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Old 11-13-2011, 08:23 PM   #1
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Mountain Yam


This is one of my favorite tubers. At an Asian market, it’ll be labeled either yama-imo (mountain yam) or naga-imo (long yam). I like its funky multiple personality. Read its wiki at your own risk: http://en.wikipedia.org/wiki/Nagaimo

A macro of its skin and cross-section.


When peeled, soaked in slightly acidic water for a minute, then grated, it becomes slimier than the nose snot of a 4-yr old with a winter cold. It’s called tororo, a sort of onomatopoeia for “thick drip-drip.” It can be used as a thickener, or to moisturize something somewhat dry.


One way I like it is ochazuke (tea add). Traditionally, a pour of tea to clean and finish off what’s left in a bowl of rice, including bits from a meal. More often, a simple light leftover lunch to fuel the afternoon. Top with tororo, wasabi and scallions.


Grated yama-imo is also one of the ingredients of “Japanese pizza,” a moist savory pancake, almost as common as yakitori joints and McDonald’s. Cooked, mountain yam has the taste and texture of airy, very crisp red potatoes.

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Old 11-14-2011, 09:26 PM   #2
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Okonomiyaki

The Japanese translation is “cook your preference.” Here’s the wiki: Okonomiyaki - Wikipedia, the free encyclopedia. Carts and stalls abound throughout their rail system stations. At a restaurant, there may be a flat grill in the center of the tables. Everyone would get a bowl of batter and a small spatula. A tray, arrayed with any dozens of ingredients, allows everyone to mix, concoct and cook their own pancake.

Basic batter is:

1 egg
2 cups flour
2 cups cold dashi stock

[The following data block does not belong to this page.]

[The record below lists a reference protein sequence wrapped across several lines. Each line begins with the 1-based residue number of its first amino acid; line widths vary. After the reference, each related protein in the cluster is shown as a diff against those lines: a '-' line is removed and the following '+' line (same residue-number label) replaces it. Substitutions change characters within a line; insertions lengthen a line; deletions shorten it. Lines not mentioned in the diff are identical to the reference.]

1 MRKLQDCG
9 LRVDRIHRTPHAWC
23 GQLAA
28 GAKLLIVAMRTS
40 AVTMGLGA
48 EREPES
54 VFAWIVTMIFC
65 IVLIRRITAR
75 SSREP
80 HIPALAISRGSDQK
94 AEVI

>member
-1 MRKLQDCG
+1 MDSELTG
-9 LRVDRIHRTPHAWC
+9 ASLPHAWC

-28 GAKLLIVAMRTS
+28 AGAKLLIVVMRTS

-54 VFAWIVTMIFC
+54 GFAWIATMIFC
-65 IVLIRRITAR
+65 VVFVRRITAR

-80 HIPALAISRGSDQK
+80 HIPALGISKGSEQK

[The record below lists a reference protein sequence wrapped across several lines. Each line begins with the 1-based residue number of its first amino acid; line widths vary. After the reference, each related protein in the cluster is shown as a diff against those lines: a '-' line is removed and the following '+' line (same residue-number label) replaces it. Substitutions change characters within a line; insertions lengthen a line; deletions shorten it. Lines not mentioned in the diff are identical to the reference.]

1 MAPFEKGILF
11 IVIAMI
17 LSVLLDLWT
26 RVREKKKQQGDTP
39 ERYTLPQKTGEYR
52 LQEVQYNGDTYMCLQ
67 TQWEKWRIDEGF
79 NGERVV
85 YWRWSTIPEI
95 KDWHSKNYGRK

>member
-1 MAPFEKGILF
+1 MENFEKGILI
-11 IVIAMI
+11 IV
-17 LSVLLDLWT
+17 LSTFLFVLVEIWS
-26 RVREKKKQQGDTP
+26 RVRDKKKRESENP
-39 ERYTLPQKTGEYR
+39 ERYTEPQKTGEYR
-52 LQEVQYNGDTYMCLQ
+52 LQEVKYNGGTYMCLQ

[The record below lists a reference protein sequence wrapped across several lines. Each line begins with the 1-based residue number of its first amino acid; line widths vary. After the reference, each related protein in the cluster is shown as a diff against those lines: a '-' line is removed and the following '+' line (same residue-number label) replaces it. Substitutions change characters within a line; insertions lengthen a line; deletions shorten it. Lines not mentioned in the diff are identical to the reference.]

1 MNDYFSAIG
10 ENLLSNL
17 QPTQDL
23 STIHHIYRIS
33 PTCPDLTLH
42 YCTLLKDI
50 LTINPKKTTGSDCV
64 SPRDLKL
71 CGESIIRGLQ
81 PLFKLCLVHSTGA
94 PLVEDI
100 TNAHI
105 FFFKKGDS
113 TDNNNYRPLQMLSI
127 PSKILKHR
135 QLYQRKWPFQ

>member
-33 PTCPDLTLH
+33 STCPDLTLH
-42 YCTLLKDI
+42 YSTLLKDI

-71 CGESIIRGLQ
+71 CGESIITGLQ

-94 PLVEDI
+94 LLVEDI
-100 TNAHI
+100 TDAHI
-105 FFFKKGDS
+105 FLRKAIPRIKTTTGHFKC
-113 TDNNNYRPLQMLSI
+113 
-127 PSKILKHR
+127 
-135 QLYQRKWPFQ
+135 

1 tsp salt
1 tsp baking powder
¼ oz yama-imo, grated into tororo

Markets sell many brands of prepared flour, just add water. Most of them combine the wheat with cassava or tapioca flour. Here’s my cookbook entirely devoted to okonomiyaki.



Shredded/chopped raw cabbage is the most common addition. Seafood is popular. But its possible ingredients are endless. Okonomiyaki is also a good vehicle for leftovers.


When the griddling is done, it will typically have a wet, pasty consistency. Not a cake or bread texture. I like a really crisp, almost deep-fried exterior browning. Sauces and toppings to finish it are also nearly endless. Tonkatsu sauce, like a sweetened A-1, is popular, as is mayonnaise. Common toppings include dried bonito shavings and dried seaweed flakes.



Today, mine has: shredded cabbage briefly blanched, cooked and chopped sweet Chinese lap xuong sausages (which I dare say is almost as good as straight-up bacon), calamari rings, shiitake mushrooms, scallions and toasted sesame seeds. It’s brushed with yakisoba sauce, sprinkled with dried shiso & katsuobushi, a dollop of mayo and salt-brined ginger in its traditional red dye.
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Old 11-14-2011, 09:31 PM   #3
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That looks very good!
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Old 11-15-2011, 03:10 PM   #4
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It’s also good raw. Sliced, it has a coat of slime. Texture is light, refreshing, a moisture-filled crunch. It reminds me a bit of water chestnuts. Taste is very bland, just a hint of potato. I like them in small crouton cubes topping a salad. Or, matchsticks sprinkled with bonito flakes and a drizzle of ponzu (soy plus citrus).
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Old 11-16-2011, 01:12 AM   #5
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Oh, Jicama with Ponzu...that would be a good crunchy snack! Thanks Spork. I don't know that I could find a mountain yam in Missoula.
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Old 11-16-2011, 07:26 PM   #6
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You’re right, PFi, raw, it reminds me very much of jicama. Its slimy coat also reminds me a bit of prickly pear cactus blades. Here’s a quick panfry in fat rendered from sweet Chinese sausage. Aroma is decidedly potato. Texture softens but still retains a bit of its crunch. Taste is also of a mild, maybe young potato. I also like it in larger chunks, boiled in soups and stews. It becomes a bit more starchy in texture, but nowhere near mealy. I finished this with shrimp tossed in an alfredo sauce topped with panko and briefly broiled as a gratin.

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Old 11-17-2011, 01:35 AM   #7
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Smells good!!! And looks great!

I can cut jicama like french fries and use those for dipping. I can get fresh cactus, too.
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